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Russia’s hand: weaker than it seems

The devaluation of the rouble has been seen as insulating Russia during any sustained price war. But it may not be sitting as comfortably as thought

That Russia, and indeed Opec members, seriously underestimated the demand-side impact of Covid-19 when they walked away from the negotiating table in March and committed to unconstrained supply is beyond question.

But the received wisdom that Russia—due to currency weakness better supporting its margins while the dollar price of oil falls—is better placed to weather a drawn-out battle of attrition may be less clear-cut. And it may influence Moscow’s negotiating position tomorrow.

When it walked away last month, Moscow believed it had the coronavirus outbreak under control and hoped that the world—or at least the parts that generate the most oil demanddid too. It was wrong. Now Russian president Vladimir Putin has postponed a 22 April referendum on extending his rule and the country is on lockdown.

Russia experts agree the crisis has the potential to pose the toughest economic challenge yet in Putin’s 20-year rule

As, indeed, are large swathes of the global population, with painful consequences for oil demand and its major producers. Estimating global crude demand to fall by c.30mn bl/d, or 30pc, there could be 6mn bl/d of ‘homeless’ crude by the end of April and 7mn bl/d in May, according to the Vienna-based analysis firm JBC Energy.

Russian pain

In a “moderate” scenario presented to Putin by Russia’s audit chamber last week, it forecasts the country’s economy contracting by between 3pc and 5pc this year; a gloomier outcome would involve an 8pc hit to GDP.

“The current economic situation in Russia is so worrisome, due to the double shock of the oil price crash and the coronavirus, that it is desperately looking for a way out [of the oil price war],” says George Voloshin, a senior analyst at Aperio Intelligence, a UK-based strategic intelligence company.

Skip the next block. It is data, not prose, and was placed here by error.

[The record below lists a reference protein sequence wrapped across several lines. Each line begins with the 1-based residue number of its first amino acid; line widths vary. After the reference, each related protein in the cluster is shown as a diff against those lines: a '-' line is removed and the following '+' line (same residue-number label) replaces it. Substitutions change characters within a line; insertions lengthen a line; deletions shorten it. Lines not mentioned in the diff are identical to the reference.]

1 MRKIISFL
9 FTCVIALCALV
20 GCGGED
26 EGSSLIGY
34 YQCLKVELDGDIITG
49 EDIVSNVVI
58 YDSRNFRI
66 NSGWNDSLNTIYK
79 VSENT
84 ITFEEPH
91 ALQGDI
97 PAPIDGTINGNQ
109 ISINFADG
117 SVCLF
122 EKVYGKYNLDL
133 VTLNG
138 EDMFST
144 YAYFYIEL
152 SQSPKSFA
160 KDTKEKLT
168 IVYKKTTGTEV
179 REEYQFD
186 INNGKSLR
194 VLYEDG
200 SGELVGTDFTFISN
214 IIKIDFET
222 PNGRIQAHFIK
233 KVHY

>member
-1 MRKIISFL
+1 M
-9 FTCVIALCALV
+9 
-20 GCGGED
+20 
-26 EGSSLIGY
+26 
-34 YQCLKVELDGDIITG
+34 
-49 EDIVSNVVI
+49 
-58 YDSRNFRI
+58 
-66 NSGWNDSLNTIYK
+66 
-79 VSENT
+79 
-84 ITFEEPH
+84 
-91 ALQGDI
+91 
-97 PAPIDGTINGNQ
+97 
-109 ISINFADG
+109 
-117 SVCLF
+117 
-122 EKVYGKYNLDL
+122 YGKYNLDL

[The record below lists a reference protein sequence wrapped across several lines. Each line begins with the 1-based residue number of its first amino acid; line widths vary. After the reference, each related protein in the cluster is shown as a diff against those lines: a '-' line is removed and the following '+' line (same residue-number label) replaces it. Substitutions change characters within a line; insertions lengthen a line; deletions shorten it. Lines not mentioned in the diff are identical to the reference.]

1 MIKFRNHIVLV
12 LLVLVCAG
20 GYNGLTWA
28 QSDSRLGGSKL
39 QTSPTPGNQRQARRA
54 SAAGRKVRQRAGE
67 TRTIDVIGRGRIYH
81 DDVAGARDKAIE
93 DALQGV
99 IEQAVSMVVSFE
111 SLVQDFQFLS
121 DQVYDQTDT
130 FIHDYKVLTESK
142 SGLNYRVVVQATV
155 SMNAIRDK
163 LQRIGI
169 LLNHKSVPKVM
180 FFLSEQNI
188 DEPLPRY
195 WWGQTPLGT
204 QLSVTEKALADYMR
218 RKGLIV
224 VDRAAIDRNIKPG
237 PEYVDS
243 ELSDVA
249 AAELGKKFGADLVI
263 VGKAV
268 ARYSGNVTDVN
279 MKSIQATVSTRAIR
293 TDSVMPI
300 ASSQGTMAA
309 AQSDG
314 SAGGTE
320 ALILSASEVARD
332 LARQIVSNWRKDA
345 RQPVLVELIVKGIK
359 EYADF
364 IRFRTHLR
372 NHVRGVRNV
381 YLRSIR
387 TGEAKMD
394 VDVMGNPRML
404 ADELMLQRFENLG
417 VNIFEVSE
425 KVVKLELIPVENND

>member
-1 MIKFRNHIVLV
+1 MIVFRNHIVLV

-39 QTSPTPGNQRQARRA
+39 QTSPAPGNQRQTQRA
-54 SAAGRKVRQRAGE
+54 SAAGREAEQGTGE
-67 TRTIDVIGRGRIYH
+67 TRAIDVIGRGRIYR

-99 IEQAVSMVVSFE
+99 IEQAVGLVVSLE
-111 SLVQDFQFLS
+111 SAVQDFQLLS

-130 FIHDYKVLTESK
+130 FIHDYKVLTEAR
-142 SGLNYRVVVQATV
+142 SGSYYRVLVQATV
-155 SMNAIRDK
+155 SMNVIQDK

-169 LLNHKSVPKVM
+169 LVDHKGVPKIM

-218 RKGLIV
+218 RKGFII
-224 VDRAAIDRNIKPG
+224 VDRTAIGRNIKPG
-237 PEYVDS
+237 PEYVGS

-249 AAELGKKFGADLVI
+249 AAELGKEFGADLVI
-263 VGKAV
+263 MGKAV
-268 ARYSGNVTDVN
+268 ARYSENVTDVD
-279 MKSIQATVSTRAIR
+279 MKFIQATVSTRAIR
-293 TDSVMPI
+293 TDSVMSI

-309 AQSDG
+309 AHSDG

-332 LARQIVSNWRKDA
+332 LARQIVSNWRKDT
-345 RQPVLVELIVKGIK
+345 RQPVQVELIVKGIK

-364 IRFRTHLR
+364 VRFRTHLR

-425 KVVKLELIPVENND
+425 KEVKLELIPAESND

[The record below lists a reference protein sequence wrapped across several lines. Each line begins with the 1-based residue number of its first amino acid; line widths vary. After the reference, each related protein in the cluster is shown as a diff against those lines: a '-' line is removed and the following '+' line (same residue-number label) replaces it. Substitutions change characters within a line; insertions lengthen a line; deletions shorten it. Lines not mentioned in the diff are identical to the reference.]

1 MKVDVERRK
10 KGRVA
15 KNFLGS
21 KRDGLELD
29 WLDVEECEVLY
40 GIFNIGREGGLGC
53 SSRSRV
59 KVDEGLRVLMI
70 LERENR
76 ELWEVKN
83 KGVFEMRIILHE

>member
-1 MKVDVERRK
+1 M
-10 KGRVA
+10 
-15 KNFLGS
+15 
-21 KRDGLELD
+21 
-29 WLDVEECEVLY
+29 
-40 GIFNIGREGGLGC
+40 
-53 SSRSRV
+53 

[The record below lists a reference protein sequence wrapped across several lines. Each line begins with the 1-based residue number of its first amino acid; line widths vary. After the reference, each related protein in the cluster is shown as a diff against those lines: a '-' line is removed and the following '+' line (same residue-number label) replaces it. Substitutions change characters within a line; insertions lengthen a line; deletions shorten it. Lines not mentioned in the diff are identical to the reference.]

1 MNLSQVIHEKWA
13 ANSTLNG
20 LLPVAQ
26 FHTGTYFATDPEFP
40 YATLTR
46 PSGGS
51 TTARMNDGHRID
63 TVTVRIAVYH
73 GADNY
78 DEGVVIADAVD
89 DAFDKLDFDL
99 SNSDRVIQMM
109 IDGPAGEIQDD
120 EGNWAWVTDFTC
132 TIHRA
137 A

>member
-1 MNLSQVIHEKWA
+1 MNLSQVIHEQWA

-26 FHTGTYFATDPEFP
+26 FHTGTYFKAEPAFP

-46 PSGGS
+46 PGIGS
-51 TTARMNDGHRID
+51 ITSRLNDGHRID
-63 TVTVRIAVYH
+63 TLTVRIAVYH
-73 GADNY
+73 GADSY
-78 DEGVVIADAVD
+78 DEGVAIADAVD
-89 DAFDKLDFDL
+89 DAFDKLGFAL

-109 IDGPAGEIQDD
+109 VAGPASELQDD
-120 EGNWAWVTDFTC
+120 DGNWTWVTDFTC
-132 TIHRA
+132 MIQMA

His assessment runs contrary to the argument that Russia is better cushioned from the economic shock than the majority of its Opec counterparts across the negotiating table. But other Russia experts agree the crisis has the potential to pose the toughest economic challenge yet in Putin’s 20-year rule.

“Russia is the weakest and most vulnerable link in the current oil crisis,” says Stanislav Ivanov, a leading Middle East expert at the Russian Academy of Sciences’ Institute of World Economy and International Relations. “If we take into account that the Russian economy is in a recession and the country is internationally isolated, and Saudi Arabia is closely connected with the United States and the West, it can be assumed that low oil prices will hit Russia more strongly than Saudi Arabia.”

Finding a way out

Russia’s one possible escape route is that, even if it is in a weaker position than some think, other actors are still likely to be hurting enough to also want to compromise. A production cut up to ten times larger than that which Russia and Opec spurned in early March is now up for discussion tomorrow.

And the weekend’s war of words between Russia and Saudi Arabia over who was responsible for February’s failure could be seen as last salvoes from two parties who realised they both got it wrong and must return to the table.

If the two largest Opec+ players are in the mood to compromise, the big question is if and when the US, now the world’s largest crude producer by country, brings its c.13mn bl/d to the table. “In many ways, the collapse of Opec+ was inevitable because every production cut [previously] agreed to between Russia and Saudi Arabia had been ultimately offset by higher production, and therefore bigger market share, by US producers,” says Voloshin. 

The Texas Railroad Commission, the closest thing the country has to a regulator that could force rules on its many private E&P companies, is scheduled to discuss an output reduction next Tuesday. On the other hand, president Donald Trump has been offering his usual mixed and largely unhelpful signals, alternating talking up a deal to restrain production with the idea of tariffs on oil imports, which could offer artificial protection to domestic producers to supply more than global prices would be indicating.

But producers as diverse as Canada, Norway and Brazil have offered in recent days clearer commitments to a willingness to share in the pain. Russia may fancy its chances of getting a coalition much wider than Opec+ on board with a new agreement.

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